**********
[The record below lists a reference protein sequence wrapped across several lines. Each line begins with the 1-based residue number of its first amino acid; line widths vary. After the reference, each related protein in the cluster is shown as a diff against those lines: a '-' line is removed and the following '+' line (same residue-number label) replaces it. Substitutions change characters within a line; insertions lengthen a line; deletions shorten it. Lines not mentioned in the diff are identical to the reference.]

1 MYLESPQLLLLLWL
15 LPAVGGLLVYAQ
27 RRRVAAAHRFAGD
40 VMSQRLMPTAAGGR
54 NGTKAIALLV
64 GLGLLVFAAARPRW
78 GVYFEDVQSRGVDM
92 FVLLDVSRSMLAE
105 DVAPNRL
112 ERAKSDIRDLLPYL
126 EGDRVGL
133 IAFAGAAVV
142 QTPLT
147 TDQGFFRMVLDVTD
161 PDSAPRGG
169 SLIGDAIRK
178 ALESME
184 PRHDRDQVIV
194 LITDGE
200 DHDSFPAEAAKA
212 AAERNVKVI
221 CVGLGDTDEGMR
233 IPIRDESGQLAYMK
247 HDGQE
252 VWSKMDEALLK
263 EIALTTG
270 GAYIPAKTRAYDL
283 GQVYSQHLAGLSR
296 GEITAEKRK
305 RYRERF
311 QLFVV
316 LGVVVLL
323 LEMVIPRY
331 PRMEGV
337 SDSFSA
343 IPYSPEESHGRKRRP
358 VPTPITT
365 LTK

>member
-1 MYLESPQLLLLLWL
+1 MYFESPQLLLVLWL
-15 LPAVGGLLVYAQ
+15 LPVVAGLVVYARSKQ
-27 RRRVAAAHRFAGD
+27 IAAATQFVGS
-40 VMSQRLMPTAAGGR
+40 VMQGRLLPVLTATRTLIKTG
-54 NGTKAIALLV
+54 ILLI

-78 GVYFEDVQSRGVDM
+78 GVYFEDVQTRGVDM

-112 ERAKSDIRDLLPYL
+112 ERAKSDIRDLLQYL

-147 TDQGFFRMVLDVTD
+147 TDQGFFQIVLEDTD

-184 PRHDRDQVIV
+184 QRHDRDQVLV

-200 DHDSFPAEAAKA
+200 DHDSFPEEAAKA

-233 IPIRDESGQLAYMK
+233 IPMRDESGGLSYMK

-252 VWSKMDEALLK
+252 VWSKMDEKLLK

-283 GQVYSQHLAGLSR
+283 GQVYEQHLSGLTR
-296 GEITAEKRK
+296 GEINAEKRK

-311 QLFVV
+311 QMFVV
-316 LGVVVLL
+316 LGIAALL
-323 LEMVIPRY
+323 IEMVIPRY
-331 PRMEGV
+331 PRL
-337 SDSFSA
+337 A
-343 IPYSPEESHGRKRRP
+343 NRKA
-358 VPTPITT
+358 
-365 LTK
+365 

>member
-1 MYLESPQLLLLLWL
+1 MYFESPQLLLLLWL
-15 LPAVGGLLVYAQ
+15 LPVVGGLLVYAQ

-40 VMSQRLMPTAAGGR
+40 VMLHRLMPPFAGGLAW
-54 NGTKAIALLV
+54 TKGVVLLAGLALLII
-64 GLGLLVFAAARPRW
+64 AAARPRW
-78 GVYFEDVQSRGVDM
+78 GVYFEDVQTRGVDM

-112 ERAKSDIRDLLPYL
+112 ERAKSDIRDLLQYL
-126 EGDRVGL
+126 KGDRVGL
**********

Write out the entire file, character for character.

[The record below lists a reference protein sequence wrapped across several lines. Each line begins with the 1-based residue number of its first amino acid; line widths vary. After the reference, each related protein in the cluster is shown as a diff against those lines: a '-' line is removed and the following '+' line (same residue-number label) replaces it. Substitutions change characters within a line; insertions lengthen a line; deletions shorten it. Lines not mentioned in the diff are identical to the reference.]

1 MYLESPQLLLLLWL
15 LPAVGGLLVYAQ
27 RRRVAAAHRFAGD
40 VMSQRLMPTAAGGR
54 NGTKAIALLV
64 GLGLLVFAAARPRW
78 GVYFEDVQSRGVDM
92 FVLLDVSRSMLAE
105 DVAPNRL
112 ERAKSDIRDLLPYL
126 EGDRVGL
133 IAFAGAAVV
142 QTPLT
147 TDQGFFRMVLDVTD
161 PDSAPRGG
169 SLIGDAIRK
178 ALESME
184 PRHDRDQVIV
194 LITDGE
200 DHDSFPAEAAKA
212 AAERNVKVI
221 CVGLGDTDEGMR
233 IPIRDESGQLAYMK
247 HDGQE
252 VWSKMDEALLK
263 EIALTTG
270 GAYIPAKTRAYDL
283 GQVYSQHLAGLSR
296 GEITAEKRK
305 RYRERF
311 QLFVV
316 LGVVVLL
323 LEMVIPRY
331 PRMEGV
337 SDSFSA
343 IPYSPEESHGRKRRP
358 VPTPITT
365 LTK

>member
-1 MYLESPQLLLLLWL
+1 MYFESPQLLLVLWL
-15 LPAVGGLLVYAQ
+15 LPVVAGLVVYARSKQ
-27 RRRVAAAHRFAGD
+27 IAAATQFVGS
-40 VMSQRLMPTAAGGR
+40 VMQGRLLPVLTATRTLIKTG
-54 NGTKAIALLV
+54 ILLI

-78 GVYFEDVQSRGVDM
+78 GVYFEDVQTRGVDM

-112 ERAKSDIRDLLPYL
+112 ERAKSDIRDLLQYL

-147 TDQGFFRMVLDVTD
+147 TDQGFFQIVLEDTD

-184 PRHDRDQVIV
+184 QRHDRDQVLV

-200 DHDSFPAEAAKA
+200 DHDSFPEEAAKA

-233 IPIRDESGQLAYMK
+233 IPMRDESGGLSYMK

-252 VWSKMDEALLK
+252 VWSKMDEKLLK

-283 GQVYSQHLAGLSR
+283 GQVYEQHLSGLTR
-296 GEITAEKRK
+296 GEINAEKRK

-311 QLFVV
+311 QMFVV
-316 LGVVVLL
+316 LGIAALL
-323 LEMVIPRY
+323 IEMVIPRY
-331 PRMEGV
+331 PRL
-337 SDSFSA
+337 A
-343 IPYSPEESHGRKRRP
+343 NRKA
-358 VPTPITT
+358 
-365 LTK
+365 

>member
-1 MYLESPQLLLLLWL
+1 MYFESPQLLLLLWL
-15 LPAVGGLLVYAQ
+15 LPVVGGLLVYAQ

-40 VMSQRLMPTAAGGR
+40 VMLHRLMPPFAGGLAW
-54 NGTKAIALLV
+54 TKGVVLLAGLALLII
-64 GLGLLVFAAARPRW
+64 AAARPRW
-78 GVYFEDVQSRGVDM
+78 GVYFEDVQTRGVDM

-112 ERAKSDIRDLLPYL
+112 ERAKSDIRDLLQYL
-126 EGDRVGL
+126 KGDRVGL